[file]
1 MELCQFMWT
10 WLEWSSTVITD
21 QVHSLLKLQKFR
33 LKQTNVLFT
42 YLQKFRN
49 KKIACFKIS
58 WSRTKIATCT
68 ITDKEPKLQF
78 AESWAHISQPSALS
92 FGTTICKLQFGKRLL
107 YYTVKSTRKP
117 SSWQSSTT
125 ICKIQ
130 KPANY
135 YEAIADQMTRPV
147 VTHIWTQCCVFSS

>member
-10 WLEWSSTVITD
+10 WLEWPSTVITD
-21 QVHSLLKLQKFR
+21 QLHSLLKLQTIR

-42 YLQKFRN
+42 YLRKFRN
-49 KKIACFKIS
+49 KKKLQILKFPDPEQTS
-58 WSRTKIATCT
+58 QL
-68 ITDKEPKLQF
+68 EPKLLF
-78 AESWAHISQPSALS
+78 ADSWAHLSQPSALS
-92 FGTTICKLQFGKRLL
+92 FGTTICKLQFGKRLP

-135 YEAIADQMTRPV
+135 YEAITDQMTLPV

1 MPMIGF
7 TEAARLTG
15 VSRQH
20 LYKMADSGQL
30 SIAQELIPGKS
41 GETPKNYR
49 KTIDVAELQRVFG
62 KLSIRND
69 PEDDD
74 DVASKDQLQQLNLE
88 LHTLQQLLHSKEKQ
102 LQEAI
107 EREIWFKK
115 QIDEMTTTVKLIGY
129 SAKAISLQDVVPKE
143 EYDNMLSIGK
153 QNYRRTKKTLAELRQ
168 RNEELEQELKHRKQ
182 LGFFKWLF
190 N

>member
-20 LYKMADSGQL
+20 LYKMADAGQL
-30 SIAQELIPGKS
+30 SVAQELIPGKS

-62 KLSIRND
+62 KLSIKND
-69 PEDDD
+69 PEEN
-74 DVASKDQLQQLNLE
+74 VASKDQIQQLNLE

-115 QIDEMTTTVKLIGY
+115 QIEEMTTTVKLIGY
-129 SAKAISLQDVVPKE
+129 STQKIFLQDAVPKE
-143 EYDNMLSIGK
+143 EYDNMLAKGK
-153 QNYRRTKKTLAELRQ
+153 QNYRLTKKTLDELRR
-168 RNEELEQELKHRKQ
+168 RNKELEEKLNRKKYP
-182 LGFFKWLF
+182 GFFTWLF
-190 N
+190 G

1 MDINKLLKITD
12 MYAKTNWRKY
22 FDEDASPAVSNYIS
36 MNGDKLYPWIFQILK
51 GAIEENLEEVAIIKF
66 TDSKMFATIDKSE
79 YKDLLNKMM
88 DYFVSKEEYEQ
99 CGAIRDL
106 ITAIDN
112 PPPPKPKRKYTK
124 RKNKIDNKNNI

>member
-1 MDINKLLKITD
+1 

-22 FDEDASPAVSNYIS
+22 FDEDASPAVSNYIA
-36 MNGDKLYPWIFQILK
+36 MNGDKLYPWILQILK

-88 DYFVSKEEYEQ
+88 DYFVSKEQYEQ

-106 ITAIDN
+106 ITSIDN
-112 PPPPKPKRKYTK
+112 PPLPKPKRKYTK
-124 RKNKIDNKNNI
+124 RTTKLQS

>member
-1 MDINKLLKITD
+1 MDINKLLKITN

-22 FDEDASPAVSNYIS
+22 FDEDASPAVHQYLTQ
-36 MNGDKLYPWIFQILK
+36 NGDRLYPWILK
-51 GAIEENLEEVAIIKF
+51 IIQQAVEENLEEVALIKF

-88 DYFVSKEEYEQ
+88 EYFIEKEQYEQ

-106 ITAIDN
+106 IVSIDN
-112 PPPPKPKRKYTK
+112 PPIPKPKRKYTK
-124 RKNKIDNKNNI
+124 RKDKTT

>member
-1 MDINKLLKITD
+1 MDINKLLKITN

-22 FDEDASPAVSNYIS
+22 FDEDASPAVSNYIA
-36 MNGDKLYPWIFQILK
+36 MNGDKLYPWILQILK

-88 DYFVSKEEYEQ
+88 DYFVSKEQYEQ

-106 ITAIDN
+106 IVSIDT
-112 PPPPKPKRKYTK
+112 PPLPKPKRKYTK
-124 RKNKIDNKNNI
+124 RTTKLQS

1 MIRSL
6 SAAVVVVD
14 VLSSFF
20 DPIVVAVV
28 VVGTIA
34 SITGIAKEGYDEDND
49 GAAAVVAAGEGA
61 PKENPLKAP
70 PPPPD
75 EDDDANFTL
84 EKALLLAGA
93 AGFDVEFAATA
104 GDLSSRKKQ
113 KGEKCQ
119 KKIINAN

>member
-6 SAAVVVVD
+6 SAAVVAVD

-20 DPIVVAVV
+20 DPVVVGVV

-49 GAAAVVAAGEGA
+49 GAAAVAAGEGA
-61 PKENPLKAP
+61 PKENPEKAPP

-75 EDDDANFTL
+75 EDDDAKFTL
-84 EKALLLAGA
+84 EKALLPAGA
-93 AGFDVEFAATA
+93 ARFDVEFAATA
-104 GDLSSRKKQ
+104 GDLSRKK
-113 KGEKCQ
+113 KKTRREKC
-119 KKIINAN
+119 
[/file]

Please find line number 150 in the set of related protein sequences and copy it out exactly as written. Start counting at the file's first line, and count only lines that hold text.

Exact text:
84 EKALLLAGA